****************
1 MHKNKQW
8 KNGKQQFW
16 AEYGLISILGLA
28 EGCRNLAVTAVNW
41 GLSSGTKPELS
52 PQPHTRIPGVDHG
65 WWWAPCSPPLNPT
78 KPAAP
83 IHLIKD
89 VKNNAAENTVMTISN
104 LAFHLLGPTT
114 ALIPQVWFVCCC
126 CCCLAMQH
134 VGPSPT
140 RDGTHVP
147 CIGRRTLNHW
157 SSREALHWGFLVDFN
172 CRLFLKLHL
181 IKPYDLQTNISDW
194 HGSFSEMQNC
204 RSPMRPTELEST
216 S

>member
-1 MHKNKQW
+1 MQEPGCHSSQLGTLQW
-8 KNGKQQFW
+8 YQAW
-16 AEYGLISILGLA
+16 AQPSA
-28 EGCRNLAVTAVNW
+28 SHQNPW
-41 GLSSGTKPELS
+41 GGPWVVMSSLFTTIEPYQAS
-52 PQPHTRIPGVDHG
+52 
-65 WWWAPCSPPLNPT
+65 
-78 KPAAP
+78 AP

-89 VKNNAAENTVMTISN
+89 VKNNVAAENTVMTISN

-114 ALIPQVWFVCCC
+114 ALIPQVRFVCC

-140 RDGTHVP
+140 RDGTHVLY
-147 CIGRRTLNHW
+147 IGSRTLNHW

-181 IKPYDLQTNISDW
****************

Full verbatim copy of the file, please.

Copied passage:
1 MHKNKQW
8 KNGKQQFW
16 AEYGLISILGLA
28 EGCRNLAVTAVNW
41 GLSSGTKPELS
52 PQPHTRIPGVDHG
65 WWWAPCSPPLNPT
78 KPAAP
83 IHLIKD
89 VKNNAAENTVMTISN
104 LAFHLLGPTT
114 ALIPQVWFVCCC
126 CCCLAMQH
134 VGPSPT
140 RDGTHVP
147 CIGRRTLNHW
157 SSREALHWGFLVDFN
172 CRLFLKLHL
181 IKPYDLQTNISDW
194 HGSFSEMQNC
204 RSPMRPTELEST
216 S

>member
-1 MHKNKQW
+1 MQEPGCHSSQLGTLQW
-8 KNGKQQFW
+8 YQAW
-16 AEYGLISILGLA
+16 AQPSA
-28 EGCRNLAVTAVNW
+28 SHQNPW
-41 GLSSGTKPELS
+41 GGPWVVMSSLFTTIEPYQAS
-52 PQPHTRIPGVDHG
+52 
-65 WWWAPCSPPLNPT
+65 
-78 KPAAP
+78 AP

-89 VKNNAAENTVMTISN
+89 VKNNVAAENTVMTISN

-114 ALIPQVWFVCCC
+114 ALIPQVRFVCC

-140 RDGTHVP
+140 RDGTHVLY
-147 CIGRRTLNHW
+147 IGSRTLNHW

-181 IKPYDLQTNISDW